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H&M Plans Bangladesh Expansion Amid Concerns About Conditions

Hennes and Mauritz (H&M) is seeking to increase its sourcing from Bangladesh, according to Head of Sustainability Helen Helmersson as quoted by Dow Jones Newswire. The world’s second largest clothing retailer has expressed its wishes to the Bangladeshi government and clothing producers.

At the same time, ongoing strikes in the country have made planning production difficult, as protests can cause long delays. H&M’s fast fashion model relies heavily on advance planning for manufacture of staple garment pieces, but also needs suppliers that are able to rapidly implement design specifics.

Helmersson said that a stable Bangladeshi market would have ripple effects beyond benefitting the company. It would also benefit suppliers and workers, and improve the economy overall.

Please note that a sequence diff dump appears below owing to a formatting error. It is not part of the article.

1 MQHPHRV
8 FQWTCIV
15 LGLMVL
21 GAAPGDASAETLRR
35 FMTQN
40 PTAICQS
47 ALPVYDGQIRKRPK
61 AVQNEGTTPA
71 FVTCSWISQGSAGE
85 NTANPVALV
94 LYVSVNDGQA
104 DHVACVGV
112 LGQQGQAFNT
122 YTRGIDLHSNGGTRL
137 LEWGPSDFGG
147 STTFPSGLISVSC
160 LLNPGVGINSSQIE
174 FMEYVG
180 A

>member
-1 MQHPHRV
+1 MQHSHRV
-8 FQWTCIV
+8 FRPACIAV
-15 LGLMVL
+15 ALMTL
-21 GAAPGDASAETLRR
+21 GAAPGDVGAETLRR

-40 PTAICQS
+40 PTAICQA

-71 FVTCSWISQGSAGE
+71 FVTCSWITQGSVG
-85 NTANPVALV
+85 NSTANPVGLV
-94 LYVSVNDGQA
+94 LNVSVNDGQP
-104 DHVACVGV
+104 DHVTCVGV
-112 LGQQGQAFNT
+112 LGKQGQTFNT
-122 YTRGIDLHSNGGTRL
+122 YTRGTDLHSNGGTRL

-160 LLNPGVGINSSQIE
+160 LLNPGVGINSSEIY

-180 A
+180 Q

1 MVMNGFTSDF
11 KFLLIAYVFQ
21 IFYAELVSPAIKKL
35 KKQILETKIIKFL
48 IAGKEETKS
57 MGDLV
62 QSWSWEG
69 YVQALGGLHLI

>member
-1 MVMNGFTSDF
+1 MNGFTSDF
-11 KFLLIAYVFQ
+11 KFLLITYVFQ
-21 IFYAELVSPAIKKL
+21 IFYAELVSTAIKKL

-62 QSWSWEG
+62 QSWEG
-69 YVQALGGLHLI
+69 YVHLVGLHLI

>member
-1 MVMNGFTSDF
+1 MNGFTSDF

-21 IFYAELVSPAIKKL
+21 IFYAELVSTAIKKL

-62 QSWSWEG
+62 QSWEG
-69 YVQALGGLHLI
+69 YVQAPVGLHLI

Roughly 25% of H&M’s products are made in Bangladesh, and the company has extensive power to pressure suppliers to improve work conditions and establish better labor relations. The company also has the ability to support worker demands for higher wages. The company plans to roll out a pilot program with democratic labor committees that can negotiate directly with factory owners.

Bangladeshi apparel exports are expected to almost double by 2015 and triple in the next ten years, according to a recent study by consulting and research firm McKinsey. The country is capturing growth from China, which is suffering from capacity constraints tied to rising labor costs. However, poor factory conditions in Bangladesh and sustainability problems surrounding water use and pollution have hindered competitiveness.

H&M Chief Executive Karl-Johan Persson said, “We are big buyers in Bangladesh and we want to take greater responsibility for working conditions there. And we reward the suppliers who take the greater social responsibility with more business, larger orders and longer contracts.”

With that in mind, H&M and several other large apparel companies signed a pledge last year to clean up apparel production in Bangladesh.